"I didn't know my 'why' for a while."
To hear those words from a man who is one of the most accomplished players at his position is stunning. But that's what Lane Johnson told FOX Sports' Jay Glazer in a one-on-one interview that aired Sunday afternoon just before the Eagles-Lions game.
Johnson has been named to the Pro Bowl three times. He was a first-team All-Pro when he helped the Eagles win their first Super Bowl Championship in franchise history. All of these accomplishments came after Johnson was selected fourth overall in the 2013 NFL Draft. Accolades very few players can put on their résumé.
If you polled the players in the locker room and asked who is the funniest Eagle, Johnson would receive several votes – if not the most. Johnson has always been engaging with the media, starting his own podcast during the pandemic.
But the popularity and success don't make up for a clinically diagnosed anxiety disorder that was unearthed when Johnson was at Kilgore College, a junior college in Texas, in 2008. For 13 years, Johnson has battled something more relentless than any pass rusher lining up across from him on Sundays.
"I was living in hell for a long time," Johnson said.
In a postgame press conference on Sunday at Detroit's Ford Field, he explained that he viewed the antidepressant medication that he was on as a crutch. He tried to wean himself off of them, but that caused withdrawal symptoms similar to the flu – a lot of nausea, a lot of vomiting.
Finally, Johnson relented and left the team on October 3 – when the Eagles played the Chiefs – to drive back home to Oklahoma. The Eagles said at the time that Johnson was dealing with a personal matter. In a show of support, Head Coach Nick Sirianni wore a 65 decal on his visor. Johnson returned to the team on October 18 and posted the following statement.
Sirianni preaches connection as one of the main principles of his program. Johnson was welcomed back to the team with open arms. Several players around the league have since shared their own mental health challenges with Johnson, helping him realize that he's far from alone.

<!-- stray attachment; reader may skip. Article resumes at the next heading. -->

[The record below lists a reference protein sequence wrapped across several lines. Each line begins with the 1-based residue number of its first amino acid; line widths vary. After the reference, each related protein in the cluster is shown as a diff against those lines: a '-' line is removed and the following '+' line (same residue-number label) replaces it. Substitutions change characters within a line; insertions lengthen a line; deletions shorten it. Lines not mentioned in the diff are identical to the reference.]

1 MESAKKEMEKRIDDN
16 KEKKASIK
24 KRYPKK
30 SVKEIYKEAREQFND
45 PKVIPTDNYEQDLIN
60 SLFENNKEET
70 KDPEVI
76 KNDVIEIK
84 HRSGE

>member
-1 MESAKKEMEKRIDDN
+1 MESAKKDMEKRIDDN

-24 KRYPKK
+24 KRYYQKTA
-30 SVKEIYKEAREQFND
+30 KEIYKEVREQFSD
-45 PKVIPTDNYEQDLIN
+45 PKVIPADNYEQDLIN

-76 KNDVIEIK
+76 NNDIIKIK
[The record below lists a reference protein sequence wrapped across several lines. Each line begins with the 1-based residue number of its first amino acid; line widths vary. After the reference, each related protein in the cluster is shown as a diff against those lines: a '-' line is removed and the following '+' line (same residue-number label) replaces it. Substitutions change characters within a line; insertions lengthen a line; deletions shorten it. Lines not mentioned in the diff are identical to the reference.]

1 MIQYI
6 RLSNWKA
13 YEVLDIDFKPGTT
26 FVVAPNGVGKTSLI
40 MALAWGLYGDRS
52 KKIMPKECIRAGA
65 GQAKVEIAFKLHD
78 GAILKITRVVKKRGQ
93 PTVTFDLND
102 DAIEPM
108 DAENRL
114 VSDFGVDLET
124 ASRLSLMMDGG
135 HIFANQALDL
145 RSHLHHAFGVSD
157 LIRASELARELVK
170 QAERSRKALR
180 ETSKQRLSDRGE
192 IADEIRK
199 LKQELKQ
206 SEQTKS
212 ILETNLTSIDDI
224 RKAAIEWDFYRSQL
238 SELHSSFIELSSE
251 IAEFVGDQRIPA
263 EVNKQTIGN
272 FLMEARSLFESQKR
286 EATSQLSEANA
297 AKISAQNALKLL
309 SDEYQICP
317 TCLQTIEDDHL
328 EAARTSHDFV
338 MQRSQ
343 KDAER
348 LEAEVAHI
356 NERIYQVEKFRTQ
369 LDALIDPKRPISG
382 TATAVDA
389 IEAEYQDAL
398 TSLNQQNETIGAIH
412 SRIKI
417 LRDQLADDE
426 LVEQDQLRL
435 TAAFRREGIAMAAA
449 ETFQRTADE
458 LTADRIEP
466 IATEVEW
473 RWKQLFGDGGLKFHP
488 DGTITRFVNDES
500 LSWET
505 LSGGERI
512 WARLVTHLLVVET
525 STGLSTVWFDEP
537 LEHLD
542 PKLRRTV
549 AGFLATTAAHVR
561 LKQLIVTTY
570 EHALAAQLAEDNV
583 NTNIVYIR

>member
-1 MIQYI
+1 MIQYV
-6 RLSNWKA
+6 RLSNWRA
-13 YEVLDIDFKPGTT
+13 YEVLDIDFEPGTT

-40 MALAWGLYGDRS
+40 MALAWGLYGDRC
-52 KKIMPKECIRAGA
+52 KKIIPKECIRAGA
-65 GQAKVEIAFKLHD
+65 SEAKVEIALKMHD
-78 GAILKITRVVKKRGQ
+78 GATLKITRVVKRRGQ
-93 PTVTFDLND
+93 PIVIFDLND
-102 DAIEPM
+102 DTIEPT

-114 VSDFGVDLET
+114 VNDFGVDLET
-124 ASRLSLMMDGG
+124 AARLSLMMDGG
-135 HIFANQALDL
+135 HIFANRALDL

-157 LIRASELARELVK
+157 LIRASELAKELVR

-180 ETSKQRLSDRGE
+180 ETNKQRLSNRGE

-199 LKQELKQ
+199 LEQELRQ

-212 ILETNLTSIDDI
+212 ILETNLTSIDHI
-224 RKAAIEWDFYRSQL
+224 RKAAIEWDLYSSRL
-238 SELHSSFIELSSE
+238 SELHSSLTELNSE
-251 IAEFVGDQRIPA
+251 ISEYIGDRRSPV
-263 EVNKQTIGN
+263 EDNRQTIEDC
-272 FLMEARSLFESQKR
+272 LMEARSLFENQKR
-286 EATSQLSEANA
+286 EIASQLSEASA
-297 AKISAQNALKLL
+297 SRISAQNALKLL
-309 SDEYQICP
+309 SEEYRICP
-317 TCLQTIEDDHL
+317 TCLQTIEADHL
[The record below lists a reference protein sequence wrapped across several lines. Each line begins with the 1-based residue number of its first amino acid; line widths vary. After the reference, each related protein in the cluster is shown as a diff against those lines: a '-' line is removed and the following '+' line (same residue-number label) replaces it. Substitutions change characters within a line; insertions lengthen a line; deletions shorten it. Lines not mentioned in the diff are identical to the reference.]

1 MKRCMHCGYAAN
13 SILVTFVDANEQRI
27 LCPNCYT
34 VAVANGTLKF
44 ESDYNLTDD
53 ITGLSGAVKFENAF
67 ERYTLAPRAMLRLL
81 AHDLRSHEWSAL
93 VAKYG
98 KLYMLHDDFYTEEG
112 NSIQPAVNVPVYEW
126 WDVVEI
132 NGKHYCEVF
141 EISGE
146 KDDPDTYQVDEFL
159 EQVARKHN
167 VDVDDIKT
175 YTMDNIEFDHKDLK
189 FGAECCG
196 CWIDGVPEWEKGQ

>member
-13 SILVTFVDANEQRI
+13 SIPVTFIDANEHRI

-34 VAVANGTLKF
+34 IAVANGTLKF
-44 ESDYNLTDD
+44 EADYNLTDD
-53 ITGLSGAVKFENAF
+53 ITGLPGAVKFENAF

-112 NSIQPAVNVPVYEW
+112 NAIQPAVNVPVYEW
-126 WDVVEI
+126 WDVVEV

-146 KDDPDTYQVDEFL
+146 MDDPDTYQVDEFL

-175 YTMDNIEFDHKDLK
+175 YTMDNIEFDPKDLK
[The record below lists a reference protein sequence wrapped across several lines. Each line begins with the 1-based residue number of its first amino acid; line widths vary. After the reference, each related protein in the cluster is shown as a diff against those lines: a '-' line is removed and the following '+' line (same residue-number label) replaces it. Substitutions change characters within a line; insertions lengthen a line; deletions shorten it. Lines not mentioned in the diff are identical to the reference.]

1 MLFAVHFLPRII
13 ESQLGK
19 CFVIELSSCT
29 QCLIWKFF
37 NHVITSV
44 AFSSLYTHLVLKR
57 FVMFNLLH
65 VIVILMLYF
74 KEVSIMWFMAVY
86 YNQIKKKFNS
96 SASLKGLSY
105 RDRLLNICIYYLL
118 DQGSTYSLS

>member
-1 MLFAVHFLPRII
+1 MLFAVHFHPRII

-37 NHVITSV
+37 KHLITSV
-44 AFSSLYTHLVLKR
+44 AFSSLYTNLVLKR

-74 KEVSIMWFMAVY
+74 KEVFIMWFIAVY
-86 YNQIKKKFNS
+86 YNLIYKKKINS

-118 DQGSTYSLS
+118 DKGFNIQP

"I couldn't ask for nothing better," Johnson said when asked about the support from the team.
Johnson found his "why," to help further the conversation of mental health around the NFL.
"Don't bottle it up. And it's easy to do that," Johnson said. "It's easy to avoid the situations that you don't want to go through, some that's going to be difficult."
One of Johnson's closest friends on the team, Pro Bowl guard Brandon Brooks, is no stranger to bouts with anxiety disorder. Like Johnson, Brooks has been open and honest about his struggles since arriving in Philadelphia in 2016. Brooks has served as a role model for Johnson and others and has helped amplify the importance for players to work on their mental health as much as their physical fitness.
"This is what I dealt with. It was terrible. I don't wish it on nobody," Johnson said.
Moving forward, he wants to focus on being the best right tackle that he can be and help contribute to outstanding performances like the one the Eagles had Sunday in the 44-6 win over the Lions.
"I got the help that I needed," Johnson said. "You're reminded how lucky you are to be in the position that you are in, so taking it day by day."